Better off dead? Single mom wonders how to explain a father's absence

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"You are much stronger than you think." (Morsa Images/Getty Images)
"You are much stronger than you think." (Morsa Images/Getty Images)

Too many children in South Africa are being raised by single moms, who sometimes struggle to answer their children's questions about their absent fathers. 

Parent24 recently shared an article about how to best explain a father's absence to young children, and in response, single mom and Parent24 reader Onthatile wrote to us to share her experience of raising her son without an involved father.

Read her story here...

I am a single parent of a 2-year-old amazing human being.

His father and I were together for two years before he was born and we parted just before my son turned one.

Our relationship was very unhealthy, for me that is.

He was emotionally and mentally abusive. And once, when I was three months pregnant, he hit me and dislocated my jaw.

He was also a serial cheater.

I found him with three children from different mothers. And after I gave birth a fourth child, just a month or two older than my son came into the picture.

Time to leave 

I decided to leave, for my own mental and physical well-being and also to be a better parent for my son. Before I left, when our son was born, he was already showing red flags of parenting.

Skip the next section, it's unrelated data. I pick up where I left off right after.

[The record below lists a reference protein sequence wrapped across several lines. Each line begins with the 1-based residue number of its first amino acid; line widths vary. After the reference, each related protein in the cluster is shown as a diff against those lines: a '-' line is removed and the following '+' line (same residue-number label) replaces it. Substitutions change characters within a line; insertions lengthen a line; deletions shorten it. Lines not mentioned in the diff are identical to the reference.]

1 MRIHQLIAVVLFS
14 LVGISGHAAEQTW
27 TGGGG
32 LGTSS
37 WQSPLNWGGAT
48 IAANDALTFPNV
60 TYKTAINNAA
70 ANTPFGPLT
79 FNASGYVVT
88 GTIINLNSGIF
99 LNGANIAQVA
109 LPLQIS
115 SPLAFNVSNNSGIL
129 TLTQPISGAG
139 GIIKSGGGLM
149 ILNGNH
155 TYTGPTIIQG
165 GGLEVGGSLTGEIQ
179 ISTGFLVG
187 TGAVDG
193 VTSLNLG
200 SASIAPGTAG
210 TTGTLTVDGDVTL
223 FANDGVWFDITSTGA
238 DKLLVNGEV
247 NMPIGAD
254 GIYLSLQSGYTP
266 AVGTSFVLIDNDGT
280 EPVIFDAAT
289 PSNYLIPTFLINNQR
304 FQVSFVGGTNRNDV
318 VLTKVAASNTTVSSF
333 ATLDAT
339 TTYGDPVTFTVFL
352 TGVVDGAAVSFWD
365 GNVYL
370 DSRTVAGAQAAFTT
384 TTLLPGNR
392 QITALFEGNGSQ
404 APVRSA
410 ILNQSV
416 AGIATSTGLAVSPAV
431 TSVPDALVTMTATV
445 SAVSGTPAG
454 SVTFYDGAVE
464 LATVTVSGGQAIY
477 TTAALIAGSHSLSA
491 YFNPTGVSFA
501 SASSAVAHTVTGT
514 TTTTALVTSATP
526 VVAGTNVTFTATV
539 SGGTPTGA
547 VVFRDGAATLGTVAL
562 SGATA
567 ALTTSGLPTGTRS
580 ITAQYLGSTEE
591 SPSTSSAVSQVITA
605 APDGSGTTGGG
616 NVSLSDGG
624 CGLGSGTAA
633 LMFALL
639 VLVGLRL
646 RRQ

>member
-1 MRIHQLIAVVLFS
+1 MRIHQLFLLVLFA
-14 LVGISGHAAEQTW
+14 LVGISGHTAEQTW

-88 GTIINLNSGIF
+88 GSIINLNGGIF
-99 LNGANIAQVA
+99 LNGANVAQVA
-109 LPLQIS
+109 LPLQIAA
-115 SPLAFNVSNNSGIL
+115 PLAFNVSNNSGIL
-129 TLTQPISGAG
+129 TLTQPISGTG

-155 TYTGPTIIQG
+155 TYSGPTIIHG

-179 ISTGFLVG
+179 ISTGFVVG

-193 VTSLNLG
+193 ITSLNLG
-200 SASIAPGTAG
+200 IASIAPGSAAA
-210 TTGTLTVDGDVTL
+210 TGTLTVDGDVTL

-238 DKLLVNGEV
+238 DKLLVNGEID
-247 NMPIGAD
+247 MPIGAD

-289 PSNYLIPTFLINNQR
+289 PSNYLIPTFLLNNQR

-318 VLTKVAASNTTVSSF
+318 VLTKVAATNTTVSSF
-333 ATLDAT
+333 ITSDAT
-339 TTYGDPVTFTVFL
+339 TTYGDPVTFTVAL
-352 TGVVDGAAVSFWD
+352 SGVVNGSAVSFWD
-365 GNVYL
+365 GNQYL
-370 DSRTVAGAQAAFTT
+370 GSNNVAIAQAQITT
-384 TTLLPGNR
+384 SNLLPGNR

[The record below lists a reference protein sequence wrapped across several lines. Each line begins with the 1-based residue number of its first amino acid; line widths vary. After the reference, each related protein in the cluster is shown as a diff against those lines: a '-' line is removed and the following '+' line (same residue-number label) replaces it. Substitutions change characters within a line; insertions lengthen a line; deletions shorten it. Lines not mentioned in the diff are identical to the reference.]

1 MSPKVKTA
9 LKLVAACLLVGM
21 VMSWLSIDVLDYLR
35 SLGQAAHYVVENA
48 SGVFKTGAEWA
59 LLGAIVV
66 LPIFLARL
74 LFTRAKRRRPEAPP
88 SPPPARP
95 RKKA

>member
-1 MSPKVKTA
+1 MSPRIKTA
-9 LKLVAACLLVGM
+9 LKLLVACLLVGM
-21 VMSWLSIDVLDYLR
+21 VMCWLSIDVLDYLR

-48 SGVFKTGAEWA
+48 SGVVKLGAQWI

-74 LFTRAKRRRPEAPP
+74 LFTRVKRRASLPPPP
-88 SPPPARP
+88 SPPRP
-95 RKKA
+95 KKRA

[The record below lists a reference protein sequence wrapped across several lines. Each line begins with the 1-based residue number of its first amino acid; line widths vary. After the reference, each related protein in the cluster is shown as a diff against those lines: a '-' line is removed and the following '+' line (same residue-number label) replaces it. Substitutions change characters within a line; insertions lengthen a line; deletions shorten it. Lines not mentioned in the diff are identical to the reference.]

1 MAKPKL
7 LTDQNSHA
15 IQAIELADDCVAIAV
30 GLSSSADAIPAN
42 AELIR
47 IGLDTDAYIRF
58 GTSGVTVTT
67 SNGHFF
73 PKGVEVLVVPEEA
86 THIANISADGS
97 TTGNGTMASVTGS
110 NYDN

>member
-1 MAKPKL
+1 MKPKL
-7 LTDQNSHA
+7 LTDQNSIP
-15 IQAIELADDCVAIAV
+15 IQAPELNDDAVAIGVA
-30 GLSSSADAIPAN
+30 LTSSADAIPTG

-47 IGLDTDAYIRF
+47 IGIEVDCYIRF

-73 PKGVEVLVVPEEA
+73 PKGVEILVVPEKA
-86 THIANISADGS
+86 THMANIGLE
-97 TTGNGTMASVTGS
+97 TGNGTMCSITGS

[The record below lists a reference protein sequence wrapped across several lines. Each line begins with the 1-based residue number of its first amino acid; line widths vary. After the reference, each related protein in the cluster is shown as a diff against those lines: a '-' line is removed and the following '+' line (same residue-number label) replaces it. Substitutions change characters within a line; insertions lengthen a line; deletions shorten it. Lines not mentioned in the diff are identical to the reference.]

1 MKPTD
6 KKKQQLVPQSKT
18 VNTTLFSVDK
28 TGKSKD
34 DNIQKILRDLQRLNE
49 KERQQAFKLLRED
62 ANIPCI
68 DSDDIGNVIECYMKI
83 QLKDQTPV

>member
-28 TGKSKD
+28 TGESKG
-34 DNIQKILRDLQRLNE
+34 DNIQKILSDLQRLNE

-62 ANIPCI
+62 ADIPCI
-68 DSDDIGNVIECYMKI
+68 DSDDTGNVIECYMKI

He hardly spent time with our son and he'd always either be tired after work or spend the entire weekend drinking.

When we broke up he stopped supporting our son and didn't come to see him anymore.

Then towards the end of last year, he showed up again briefly. Visited him twice or thrice for less than half an hour and bought him clothes in December.

Then for three months or so afterwards he contributed to his formula and nappies.

On and off 

And then he stopped again. Visited a few times for less than half an hour again and stopped.

We haven't heard from him for almost half a year now. I called him a few days before our son's birthday to remind him of the occasion and told him what I had planned.

He said he'd call on the day and wish our son a happy birthday. He didn't.

I am so tired of trying to make him a part of our son's life. 

And I honestly feel, from my experience of his relationship with his other children, that he is not a good parent and I would rather not expose my son to the continuous disappointments and let-downs I know he will bring him.

Better off dead? 

I had decided to tell my son his father had died if he ever asks about him.

The main reason for doing this was so that he wouldn't want to find his father if he thought he was dead, and that would therefore save him all the disappointment I know he will be faced with.

But I now realise I can't do that.

If he ever runs into his father or hears about him from somewhere else in the future my son will resent me for keeping them apart.

This is going to be a tough conversation to have with him.

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